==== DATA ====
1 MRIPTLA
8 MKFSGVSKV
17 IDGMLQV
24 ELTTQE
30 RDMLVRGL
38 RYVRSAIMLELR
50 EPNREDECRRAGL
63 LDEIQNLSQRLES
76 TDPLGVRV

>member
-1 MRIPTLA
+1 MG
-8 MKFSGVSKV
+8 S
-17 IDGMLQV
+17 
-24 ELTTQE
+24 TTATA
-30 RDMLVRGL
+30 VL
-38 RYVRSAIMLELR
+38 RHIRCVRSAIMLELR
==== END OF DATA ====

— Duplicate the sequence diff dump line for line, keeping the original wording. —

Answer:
1 MRIPTLA
8 MKFSGVSKV
17 IDGMLQV
24 ELTTQE
30 RDMLVRGL
38 RYVRSAIMLELR
50 EPNREDECRRAGL
63 LDEIQNLSQRLES
76 TDPLGVRV

>member
-1 MRIPTLA
+1 MG
-8 MKFSGVSKV
+8 S
-17 IDGMLQV
+17 
-24 ELTTQE
+24 TTATA
-30 RDMLVRGL
+30 VL
-38 RYVRSAIMLELR
+38 RHIRCVRSAIMLELR